It’s no secret that interviews are stressful. When you have a conversation focused entirely upon you and your achievements, paired with the need to impress someone you’re meeting for the first time, you’re bound to feel the pressure.

But interviews can be exponentially more stressful for those of us who are socially awkward. Maybe you’re shy, introverted, or a little quirky. Some of us struggle with everyday social skills, and a high-stress situation on top of that (like an interview) can create a new set of challenges to navigate.

Luckily, social skills can be learned through self-awareness and practice, in the same way you’d learn to cook or ride your bike. After a while, you’ll be able to converse naturally, without even thinking about it. 

Here are some tips to help you through the most stressful part of the job hunt:

Prepare appropriately.

We already know that adequate preparation is the key to a successful interview. For those of us who struggle with social interactions, this is even more important.

Try this:

Plan your outfit ahead of time. Even if you’ve got a closet full of eccentric clothes, play it safe, and keep it professional. You don’t want your sequined lime green blazer to overpower what you have to say.

Research the company so that you have a better idea of the office culture. Is it laid back? More corporate? Tailor your discussion points accordingly.

Prepare some potential conversation starters. If you struggle with small talk, come up with 2-3 things that you could talk about. “So how about this weather we’re having?” only goes so far. Have some relevant pocket questions that can fill in awkward pauses, but avoid the need to fill every silence with incessant chatter.

Be aware of your body language.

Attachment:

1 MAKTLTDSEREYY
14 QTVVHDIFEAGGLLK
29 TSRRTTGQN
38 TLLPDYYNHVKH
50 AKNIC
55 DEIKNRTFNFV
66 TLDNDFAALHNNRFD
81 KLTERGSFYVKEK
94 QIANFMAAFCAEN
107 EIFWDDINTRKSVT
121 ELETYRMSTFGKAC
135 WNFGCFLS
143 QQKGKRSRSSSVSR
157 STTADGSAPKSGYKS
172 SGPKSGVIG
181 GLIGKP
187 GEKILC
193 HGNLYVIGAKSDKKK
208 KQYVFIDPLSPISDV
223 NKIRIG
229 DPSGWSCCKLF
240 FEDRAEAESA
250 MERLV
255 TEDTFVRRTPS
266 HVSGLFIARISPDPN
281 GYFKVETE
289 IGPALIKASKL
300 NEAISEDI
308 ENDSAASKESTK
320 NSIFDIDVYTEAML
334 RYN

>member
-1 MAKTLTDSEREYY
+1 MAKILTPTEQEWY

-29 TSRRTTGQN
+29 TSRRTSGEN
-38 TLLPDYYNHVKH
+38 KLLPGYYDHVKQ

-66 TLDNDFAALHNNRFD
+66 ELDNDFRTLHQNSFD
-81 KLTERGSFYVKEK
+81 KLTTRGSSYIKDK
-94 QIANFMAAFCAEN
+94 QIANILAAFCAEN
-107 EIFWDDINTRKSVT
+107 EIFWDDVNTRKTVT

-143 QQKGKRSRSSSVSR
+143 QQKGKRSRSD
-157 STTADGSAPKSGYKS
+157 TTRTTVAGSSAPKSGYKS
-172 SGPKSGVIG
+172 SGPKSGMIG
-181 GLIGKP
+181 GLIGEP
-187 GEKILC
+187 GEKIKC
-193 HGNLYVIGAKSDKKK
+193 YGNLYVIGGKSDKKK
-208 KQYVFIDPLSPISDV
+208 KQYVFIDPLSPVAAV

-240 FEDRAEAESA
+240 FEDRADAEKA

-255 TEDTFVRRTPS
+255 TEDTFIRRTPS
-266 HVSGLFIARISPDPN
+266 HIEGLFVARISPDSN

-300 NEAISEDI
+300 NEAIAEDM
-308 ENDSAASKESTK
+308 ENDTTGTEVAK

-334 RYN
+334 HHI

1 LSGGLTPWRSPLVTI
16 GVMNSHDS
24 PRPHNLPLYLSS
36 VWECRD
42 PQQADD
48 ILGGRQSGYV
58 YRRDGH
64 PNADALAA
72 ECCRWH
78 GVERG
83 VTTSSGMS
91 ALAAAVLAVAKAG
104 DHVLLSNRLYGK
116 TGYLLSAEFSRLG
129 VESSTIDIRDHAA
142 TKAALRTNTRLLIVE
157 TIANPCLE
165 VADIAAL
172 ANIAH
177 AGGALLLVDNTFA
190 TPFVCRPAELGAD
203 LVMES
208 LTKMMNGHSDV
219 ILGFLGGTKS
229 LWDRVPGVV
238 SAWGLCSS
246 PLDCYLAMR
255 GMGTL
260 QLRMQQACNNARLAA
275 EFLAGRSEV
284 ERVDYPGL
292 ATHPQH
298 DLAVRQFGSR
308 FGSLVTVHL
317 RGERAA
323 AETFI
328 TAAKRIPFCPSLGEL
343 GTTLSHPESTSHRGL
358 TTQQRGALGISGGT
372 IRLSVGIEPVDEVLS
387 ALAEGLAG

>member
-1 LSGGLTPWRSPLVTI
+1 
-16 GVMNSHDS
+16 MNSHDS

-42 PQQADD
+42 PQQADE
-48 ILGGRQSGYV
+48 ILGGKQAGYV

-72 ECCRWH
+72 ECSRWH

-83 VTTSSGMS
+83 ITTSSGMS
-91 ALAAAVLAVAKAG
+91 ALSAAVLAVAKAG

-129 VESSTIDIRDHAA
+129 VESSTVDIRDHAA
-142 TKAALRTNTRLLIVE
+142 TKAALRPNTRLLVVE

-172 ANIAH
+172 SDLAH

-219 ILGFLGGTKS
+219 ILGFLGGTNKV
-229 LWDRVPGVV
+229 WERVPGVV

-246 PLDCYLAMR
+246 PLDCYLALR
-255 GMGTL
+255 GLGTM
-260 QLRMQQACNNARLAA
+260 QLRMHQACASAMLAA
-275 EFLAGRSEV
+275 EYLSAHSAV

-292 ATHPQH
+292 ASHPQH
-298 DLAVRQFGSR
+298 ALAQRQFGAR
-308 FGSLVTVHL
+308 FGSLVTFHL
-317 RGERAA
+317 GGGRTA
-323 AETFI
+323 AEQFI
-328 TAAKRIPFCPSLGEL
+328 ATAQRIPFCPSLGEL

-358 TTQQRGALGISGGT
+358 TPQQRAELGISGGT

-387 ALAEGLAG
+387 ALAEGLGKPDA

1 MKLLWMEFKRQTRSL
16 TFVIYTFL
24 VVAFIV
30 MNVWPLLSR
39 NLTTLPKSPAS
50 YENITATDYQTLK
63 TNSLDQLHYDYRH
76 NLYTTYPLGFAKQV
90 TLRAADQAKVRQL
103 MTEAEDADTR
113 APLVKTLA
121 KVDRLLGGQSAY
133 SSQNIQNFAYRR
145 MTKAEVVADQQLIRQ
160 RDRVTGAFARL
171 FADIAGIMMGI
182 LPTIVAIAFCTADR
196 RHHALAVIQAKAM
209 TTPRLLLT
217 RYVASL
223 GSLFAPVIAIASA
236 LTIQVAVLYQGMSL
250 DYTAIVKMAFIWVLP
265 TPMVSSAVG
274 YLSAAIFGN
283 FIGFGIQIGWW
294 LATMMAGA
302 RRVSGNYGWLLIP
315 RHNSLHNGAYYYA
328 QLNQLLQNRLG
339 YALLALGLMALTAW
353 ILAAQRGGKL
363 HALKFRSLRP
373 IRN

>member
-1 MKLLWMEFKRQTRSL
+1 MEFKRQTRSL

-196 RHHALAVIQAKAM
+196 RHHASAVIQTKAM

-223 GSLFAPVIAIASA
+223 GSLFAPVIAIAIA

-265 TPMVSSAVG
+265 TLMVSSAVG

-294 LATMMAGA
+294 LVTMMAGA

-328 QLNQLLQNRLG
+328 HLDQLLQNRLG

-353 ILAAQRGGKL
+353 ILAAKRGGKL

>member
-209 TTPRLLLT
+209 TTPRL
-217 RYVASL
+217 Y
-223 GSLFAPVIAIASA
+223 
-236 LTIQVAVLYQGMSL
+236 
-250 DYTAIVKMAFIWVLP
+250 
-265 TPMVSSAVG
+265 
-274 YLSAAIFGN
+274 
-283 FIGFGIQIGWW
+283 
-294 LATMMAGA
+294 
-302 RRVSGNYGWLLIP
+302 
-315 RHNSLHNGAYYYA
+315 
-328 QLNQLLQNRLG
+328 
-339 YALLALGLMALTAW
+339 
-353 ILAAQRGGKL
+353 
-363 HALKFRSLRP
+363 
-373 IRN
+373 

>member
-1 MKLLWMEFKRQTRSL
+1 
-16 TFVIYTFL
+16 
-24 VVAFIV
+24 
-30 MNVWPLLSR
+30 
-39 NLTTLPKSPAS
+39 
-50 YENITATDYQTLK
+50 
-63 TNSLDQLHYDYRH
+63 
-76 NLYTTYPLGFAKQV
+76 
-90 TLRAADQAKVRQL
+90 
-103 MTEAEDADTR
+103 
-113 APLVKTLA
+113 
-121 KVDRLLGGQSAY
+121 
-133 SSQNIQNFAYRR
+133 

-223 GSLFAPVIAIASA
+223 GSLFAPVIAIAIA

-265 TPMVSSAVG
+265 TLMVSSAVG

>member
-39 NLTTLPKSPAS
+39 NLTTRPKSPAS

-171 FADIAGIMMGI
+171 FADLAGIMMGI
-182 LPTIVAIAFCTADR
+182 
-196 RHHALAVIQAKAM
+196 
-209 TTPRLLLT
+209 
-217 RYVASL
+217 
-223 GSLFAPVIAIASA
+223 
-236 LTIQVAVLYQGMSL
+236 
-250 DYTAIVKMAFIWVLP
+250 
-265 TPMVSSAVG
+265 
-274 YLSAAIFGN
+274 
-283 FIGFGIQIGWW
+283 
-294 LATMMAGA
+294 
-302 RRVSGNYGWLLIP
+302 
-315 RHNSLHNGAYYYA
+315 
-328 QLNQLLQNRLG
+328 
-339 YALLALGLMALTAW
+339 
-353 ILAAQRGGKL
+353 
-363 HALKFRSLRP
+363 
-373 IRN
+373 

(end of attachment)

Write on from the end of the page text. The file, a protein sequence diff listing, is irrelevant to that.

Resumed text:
Nonverbal language speaks volumes. Sometimes it’s not what you say, but how you say it that reveals your personality. Interviewers are paying attention to how you carry yourself in addition to how you answer their questions. If you’ve got the time, record yourself in a mock interview with a friend – then watch it. It will probably be uncomfortable, but it will provide you with an objective viewpoint of how you might come across.

Try this:

Make eye contact with the interviewer to show you’re confident and engaged, but avoid staring at them in a creepy way. The same goes for smiling! Smile to demonstrate that you’re excited to be there, but don’t keep a fake grin plastered on your face.

Sit up straight and lean in. Make sure your arms aren’t crossed and you’re not slouching in your chair. You want to appear interested and alert, not like an insolent teenager who was dragged somewhere against their will.

If you’re nervous and your hands are shaking a bit, put them in your lap. If you’re prone to fidgeting, this will work for you as well.

Read the room.

This can be a difficult skill to learn, but practice makes perfect. Take notice of social cues as you interact with your interviewers. Are you making too many jokes and creating awkward situations? Remember that while your body language reveals a lot about you, the same can be said about the interviewers. Learn to identify certain facial expressions and cues so that you can adjust your reactions accordingly.

Try this:

Watch the interviewer’s facial expressions as you answer their questions. Nodding along in agreement with what you’re saying is a good thing. Knitted eyebrows and frowning is not.

If the interviewer is looking around the room or staring at the wall while you’re still answering your question, you might be rambling a bit. Take notice, and wrap it up.

If the interviewer engages you in small talk, err on the side of caution. Some people go overboard with personal stories or random observations because they’re nervous. You can reveal a little of who you are as a person, but if you’re whipping out your phone to show the interviewer photos of your cat or your recent trip to Maui, you’ve taken it too far.

Interviewing for a job that you really want is a big deal, since a successful interview has the power to drastically change your life! Don’t forget that the social aspect of an interview is a skill you can learn through practice and self-awareness. By putting in the work, even the most socially awkward candidate can nail the interview process.